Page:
k-Trails: Recognition, Complexity, and Approximations

Research paper by Mohit Singh, Rico Zenklusen

Indexed on: 06 Dec '15Published on: 06 Dec '15Published in: Computer Science - Data Structures and Algorithms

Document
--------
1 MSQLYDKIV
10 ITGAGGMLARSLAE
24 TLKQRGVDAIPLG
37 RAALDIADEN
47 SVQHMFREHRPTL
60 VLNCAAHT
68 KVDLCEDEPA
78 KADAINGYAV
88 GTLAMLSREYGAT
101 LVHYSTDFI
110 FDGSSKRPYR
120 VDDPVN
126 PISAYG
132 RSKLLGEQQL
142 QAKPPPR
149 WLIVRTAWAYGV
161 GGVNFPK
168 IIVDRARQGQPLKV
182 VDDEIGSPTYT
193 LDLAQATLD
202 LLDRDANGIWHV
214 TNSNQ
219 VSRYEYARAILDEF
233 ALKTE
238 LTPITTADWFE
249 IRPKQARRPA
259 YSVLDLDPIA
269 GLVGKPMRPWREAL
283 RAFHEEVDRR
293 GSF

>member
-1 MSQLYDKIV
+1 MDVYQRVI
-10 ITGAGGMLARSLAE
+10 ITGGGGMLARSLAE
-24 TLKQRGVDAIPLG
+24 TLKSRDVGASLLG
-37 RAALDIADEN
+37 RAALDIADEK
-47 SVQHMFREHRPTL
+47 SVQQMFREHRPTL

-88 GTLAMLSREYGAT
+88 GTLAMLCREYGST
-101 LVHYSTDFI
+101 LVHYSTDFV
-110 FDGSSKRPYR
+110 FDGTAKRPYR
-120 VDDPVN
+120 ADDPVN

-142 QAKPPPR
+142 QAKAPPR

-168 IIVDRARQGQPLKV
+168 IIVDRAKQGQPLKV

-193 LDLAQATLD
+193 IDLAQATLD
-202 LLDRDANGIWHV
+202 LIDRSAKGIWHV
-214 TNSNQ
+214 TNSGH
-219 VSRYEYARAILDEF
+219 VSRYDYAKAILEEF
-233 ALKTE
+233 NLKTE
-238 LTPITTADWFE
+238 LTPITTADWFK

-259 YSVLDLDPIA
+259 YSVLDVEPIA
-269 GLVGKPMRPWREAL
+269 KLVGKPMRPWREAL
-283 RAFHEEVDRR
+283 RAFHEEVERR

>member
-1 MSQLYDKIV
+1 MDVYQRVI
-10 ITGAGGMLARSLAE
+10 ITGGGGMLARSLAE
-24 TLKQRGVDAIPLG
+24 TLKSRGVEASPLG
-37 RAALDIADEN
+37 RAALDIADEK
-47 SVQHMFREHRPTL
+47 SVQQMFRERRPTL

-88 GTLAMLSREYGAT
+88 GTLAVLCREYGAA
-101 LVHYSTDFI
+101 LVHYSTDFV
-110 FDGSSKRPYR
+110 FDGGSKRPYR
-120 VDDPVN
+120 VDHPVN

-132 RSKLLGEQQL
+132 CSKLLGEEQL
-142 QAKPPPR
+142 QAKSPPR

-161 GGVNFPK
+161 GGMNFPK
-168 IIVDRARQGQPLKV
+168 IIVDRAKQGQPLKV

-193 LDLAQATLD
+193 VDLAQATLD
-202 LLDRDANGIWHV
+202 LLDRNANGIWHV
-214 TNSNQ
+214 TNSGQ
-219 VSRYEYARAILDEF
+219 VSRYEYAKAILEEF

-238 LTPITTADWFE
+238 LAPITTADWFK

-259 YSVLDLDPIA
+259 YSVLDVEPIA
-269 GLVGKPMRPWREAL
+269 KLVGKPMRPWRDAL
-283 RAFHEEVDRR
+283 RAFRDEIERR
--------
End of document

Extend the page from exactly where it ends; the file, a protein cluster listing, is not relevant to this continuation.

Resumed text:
The notion of degree-constrained spanning hierarchies, also called k-trails, was recently introduced in the context of network routing problems. They describe graphs that are homomorphic images of connected graphs of degree at most k. First results highlight several interesting advantages of k-trails compared to previous routing approaches. However, so far, only little is known regarding computational aspects of k-trails. In this work we aim to fill this gap by presenting how k-trails can be analyzed using techniques from algorithmic matroid theory. Exploiting this connection, we resolve several open questions about k-trails. In particular, we show that one can recognize efficiently whether a graph is a k-trail. Furthermore, we show that deciding whether a graph contains a k-trail is NP-complete; however, every graph that contains a k-trail is a (k+1)-trail. Moreover, further leveraging the connection to matroids, we consider the problem of finding a minimum weight k-trail contained in a graph G. We show that one can efficiently find a (2k-1)-trail contained in G whose weight is no more than the cheapest k-trail contained in G, even when allowing negative weights. The above results settle several open questions raised by Molnar, Newman, and Sebo.